An eager and idealistic young attorney defends an Alcatraz prisoner accused of murdering a fellow inmate. The extenuating circumstances: his client had just spent over three years in solitary confinement.
The life and death of the legendary Ludwig van Beethoven. Besides all the work he is known for, the composer once wrote a famous love letter to a nameless beloved, and the movie tries to ... See full summary »
A wealthy woman is murdered in her beach house. The husband is allegedly knocked out first. He inherits all her inherited wealth. He has a female corporate lawyer, criminal prosecutor 4 years ago, represent him in court. Guilty?
A political thriller about Laine Hanson, a Senator who is nominated to become Vice President following the death of the previous office holder. During the confirmation process, Laine is the victim of a vicious attack on her personal life in which stories of sexual deviancy are spread. She is torn as to whether she should fight back, or stick to her high principles and refuse to comment on the allegations.Written by
Writer and director Rod Lurie and Gary Oldman disagreed on a major component of the Shelly Runyon character. Oldman felt he was an old-line Jewish Republican whose views and actions were based on his status as a minority in both the U.S. and his own party, while Lurie said in an interview that he never considered Runyon to be any specific religion. The movie did reference Runyon's beliefs and background implicitly when Runyon's wife, who is angry and despairing over his attacks on Laine Hanson, says that his successful effort to pass Hate Crimes legislation was the one thing that made a life in politics worth it to her. See more »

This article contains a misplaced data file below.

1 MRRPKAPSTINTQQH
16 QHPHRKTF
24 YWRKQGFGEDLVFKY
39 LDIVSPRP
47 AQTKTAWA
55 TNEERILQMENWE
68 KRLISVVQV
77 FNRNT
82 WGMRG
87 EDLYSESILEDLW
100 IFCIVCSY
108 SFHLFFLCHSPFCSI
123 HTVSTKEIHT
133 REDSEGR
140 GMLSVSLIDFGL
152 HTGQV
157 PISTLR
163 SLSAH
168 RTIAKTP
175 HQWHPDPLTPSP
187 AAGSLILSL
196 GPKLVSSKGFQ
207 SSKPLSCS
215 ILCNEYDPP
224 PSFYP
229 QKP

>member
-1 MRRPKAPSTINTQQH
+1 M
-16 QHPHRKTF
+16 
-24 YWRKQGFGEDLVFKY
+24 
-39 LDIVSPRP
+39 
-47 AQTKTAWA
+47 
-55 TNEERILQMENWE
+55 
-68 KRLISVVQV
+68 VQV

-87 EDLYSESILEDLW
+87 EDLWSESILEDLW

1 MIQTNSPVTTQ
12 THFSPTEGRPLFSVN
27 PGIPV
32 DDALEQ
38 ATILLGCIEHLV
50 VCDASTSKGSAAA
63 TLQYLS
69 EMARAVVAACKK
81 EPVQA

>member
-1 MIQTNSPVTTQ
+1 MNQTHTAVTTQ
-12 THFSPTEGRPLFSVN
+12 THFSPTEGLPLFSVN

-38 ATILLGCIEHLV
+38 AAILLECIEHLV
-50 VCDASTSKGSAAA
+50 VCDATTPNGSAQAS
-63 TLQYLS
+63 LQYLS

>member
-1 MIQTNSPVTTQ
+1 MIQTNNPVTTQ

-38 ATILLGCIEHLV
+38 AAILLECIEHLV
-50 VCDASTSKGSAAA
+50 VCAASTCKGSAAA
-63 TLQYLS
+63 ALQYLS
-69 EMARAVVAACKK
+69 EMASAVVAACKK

When the Senator is going with her husband to meet the President for the first time, the Lincoln Memorial is clearly seen is the back window of the limo, indicating that they are leaving DC on the Memorial bridge, heading in the wrong direction. See more »
Well, I bet you've been getting a lot of Churchills. Probably Mandela. Some DeGaulles. But I'd have to go with Anwar Sadat.
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Excellent political thriller-drama with a great cast which certainly delivered. The story isn't very original, but that doesn't bother. Jeff Bridges was very good and funny as the president of the United States. He was always very relaxed and human during his role. The attitude, the way of thinking, the nonchalance... it made his performance quite amazing. Jeff Bridges is one of my favourite actors. He capable of playing every role. Be honest, who would have thought "the dude" would make an excellent president as well?
Furthermore I loved Joan Allen's and Gary Oldman's performance as well. Both were excellent. As well as Christian Slater playing the young idealist. "The Contender" certainly deserves this rating and I'm convinced it even deserves a higher rating, something like 7.3.
"The Contender" is political thriller-drama which is certainly worth watching. Although this movie doesn't want to make a certain (moral) statement, I loved the following quote by Joan Allen's character: "Principles only mean something when you stick to them when its inconvenient."
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